23 September 2011 With its ability to foster cross-cultural understanding among peoples and societies, the Alliance of Civilizations initiative is crucial in the struggle to combat intolerance, extremism and bigotry worldwide, United Nations officials stressed today.
The work of the Alliance touches on many of the threats at the top of the global agenda, Secretary-General Ban Ki-moon noted in his remarks to the ministerial meeting of the Group of Friends of the Alliance, which was set up in 2005 by Spain and Turkey under UN auspices.
“Two out of every three major conflicts in our world have a cultural dimension. Extremism, religious strife and bigotry fuel the fire,” Mr. Ban said.
“Even the most stable democracies suffer horrific acts of hatred and the killing of innocent civilians singled out for their identity or their beliefs,” he added. “Across the world, bridges of understanding strain under the weight of intolerance and polarization.”
He told the meeting, held at UN Headquarters on the margins of the annual high-level debate of the General Assembly, that promoting dialogue and understanding has long been considered a form of ‘soft power’ because it brings about change slowly, without military action.
“But the events of this year taught us that when people unite in common cause, they can change the world more quickly than anyone could imagine… and more forcefully than any amount of military might,” said Mr. Ban.
“The youth in Egypt, Tunisia and elsewhere demonstrated how firing off an email can be more powerful than firing a gun. They proved that even with no position in government, no weapons and barely any resources, they could shape the future and the present.”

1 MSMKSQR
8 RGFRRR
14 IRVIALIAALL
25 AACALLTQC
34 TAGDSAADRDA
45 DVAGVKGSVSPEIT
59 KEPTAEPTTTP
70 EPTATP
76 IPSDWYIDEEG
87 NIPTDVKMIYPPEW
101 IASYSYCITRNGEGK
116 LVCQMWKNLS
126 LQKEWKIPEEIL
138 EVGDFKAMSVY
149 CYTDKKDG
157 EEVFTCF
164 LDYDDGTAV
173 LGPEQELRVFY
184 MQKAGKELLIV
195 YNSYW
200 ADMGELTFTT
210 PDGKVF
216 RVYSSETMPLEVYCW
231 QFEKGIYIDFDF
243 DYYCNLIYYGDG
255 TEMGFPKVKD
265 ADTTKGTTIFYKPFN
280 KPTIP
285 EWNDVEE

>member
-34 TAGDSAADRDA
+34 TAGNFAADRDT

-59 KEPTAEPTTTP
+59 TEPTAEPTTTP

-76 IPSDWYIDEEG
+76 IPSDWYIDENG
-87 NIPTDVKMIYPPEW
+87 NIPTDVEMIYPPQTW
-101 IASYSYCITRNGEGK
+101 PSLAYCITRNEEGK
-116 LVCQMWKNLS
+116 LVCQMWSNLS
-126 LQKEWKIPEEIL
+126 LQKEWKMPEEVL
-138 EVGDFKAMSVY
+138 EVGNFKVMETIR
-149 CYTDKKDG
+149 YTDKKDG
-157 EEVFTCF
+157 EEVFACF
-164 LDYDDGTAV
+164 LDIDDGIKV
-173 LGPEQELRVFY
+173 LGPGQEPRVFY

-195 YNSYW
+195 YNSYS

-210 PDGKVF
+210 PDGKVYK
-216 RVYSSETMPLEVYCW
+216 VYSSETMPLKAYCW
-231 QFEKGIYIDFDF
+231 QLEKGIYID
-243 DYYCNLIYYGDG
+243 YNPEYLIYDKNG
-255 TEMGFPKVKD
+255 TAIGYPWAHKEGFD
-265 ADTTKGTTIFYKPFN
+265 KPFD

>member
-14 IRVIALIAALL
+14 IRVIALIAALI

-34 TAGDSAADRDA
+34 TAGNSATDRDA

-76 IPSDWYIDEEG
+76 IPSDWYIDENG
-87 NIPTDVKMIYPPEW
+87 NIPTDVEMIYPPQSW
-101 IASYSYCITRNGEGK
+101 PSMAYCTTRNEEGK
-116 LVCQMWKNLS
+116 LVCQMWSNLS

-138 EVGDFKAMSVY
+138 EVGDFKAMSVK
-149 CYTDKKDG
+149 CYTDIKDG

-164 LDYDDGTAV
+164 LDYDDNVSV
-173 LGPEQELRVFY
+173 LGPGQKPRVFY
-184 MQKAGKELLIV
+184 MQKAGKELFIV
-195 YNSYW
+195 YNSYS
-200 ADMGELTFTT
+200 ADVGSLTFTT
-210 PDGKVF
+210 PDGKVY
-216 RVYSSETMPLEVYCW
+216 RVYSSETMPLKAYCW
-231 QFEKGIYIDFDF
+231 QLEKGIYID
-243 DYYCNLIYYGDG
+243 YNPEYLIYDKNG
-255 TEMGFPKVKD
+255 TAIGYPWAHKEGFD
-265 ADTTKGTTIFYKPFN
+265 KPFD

The Alliance has a mandate to marshal this power for good, he said, adding that it can also contribute to preventive diplomacy efforts. “The Alliance of Civilizations can help to empower a great cadre of civilian negotiators, diplomats and ambassadors who can fortify the bedrock values that sustain and promote peace,” said the Secretary-General.
General Assembly President Nassir Abdulaziz Al-Nasser noted that recent acts of terrorism around the world, including the attacks in Norway in July, have underscored the urgency of the Alliance’s mission.
“We must focus our efforts to bridge differences and overcome the intolerance and divisions which potentially threaten world peace,” he told the meeting.
Mr. Al-Nasser pointed out that the Alliance has mounted a range of innovative projects since its establishment to improve understanding between peoples across different cultures, and to counter the forces that fuel divisions, incitement to hatred, and extremism.
“The events around us are challenging,” said the President, adding that events such as those in the Arab world recently underscore the urgent need for governments and communities to commit to building a culture of peace and sustainable development.
The Alliance will hold its fourth forum in December in the Qatari capital of Doha.
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